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      Cultural borders and mental barriers: The relationship between living abroad and creativity.

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      Journal of Personality and Social Psychology
      American Psychological Association (APA)

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          Abstract

          Despite abundant anecdotal evidence that creativity is associated with living in foreign countries, there is currently little empirical evidence for this relationship. Five studies employing a multimethod approach systematically explored the link between living abroad and creativity. Using both individual and dyadic creativity tasks, Studies 1 and 2 provided initial demonstrations that time spent living abroad (but not time spent traveling abroad) showed a positive relationship with creativity. Study 3 demonstrated that priming foreign living experiences temporarily enhanced creative tendencies for participants who had previously lived abroad. In Study 4, the degree to which individuals had adapted to different cultures while living abroad mediated the link between foreign living experience and creativity. Study 5 found that priming the experience of adapting to a foreign culture temporarily enhanced creativity for participants who had previously lived abroad. The relationship between living abroad and creativity was consistent across a number of creativity measures (including those measuring insight, association, and generation), as well as with masters of business administration and undergraduate samples, both in the United States and Europe, demonstrating the robustness of this phenomenon. Copyright (c) 2009 APA, all rights reserved.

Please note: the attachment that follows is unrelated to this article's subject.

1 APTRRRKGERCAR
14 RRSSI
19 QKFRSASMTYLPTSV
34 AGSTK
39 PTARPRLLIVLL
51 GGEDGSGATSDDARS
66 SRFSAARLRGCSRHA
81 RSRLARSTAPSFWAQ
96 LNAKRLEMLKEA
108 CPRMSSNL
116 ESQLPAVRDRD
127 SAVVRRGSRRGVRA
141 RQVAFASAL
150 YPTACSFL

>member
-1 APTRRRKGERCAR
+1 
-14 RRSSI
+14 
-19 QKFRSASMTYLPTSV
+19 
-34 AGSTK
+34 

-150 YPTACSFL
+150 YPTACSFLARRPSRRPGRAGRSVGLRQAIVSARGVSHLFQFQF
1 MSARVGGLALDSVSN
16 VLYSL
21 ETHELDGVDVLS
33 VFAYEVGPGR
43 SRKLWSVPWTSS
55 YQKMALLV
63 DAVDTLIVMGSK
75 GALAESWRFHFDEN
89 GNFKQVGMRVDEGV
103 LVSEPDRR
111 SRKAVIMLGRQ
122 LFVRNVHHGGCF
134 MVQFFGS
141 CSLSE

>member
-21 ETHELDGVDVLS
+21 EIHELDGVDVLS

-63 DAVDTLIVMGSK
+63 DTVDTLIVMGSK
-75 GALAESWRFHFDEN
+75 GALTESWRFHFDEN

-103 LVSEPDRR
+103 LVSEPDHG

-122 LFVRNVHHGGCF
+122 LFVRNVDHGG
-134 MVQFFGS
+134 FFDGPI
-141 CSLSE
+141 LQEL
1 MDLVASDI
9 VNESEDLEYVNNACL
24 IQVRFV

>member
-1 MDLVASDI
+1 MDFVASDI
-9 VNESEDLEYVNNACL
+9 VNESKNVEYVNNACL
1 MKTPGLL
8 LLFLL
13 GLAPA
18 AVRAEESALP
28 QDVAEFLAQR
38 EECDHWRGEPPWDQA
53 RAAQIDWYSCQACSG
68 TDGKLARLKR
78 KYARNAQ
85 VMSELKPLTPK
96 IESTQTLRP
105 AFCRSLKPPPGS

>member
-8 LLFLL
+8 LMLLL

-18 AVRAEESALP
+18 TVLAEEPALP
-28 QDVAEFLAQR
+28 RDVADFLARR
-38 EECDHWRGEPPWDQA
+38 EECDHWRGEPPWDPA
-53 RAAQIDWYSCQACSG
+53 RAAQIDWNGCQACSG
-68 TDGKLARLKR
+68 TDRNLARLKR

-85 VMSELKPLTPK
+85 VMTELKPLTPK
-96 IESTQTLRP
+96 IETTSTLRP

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          Author and article information

          Journal
          Journal of Personality and Social Psychology
          Journal of Personality and Social Psychology
          American Psychological Association (APA)
          1939-1315
          0022-3514
          2009
          2009
          : 96
          : 5
          : 1047-1061
          Article
          10.1037/a0014861
          19379035
          9aed7472-7b17-4087-95b4-84a4b60db00d
          © 2009
          History

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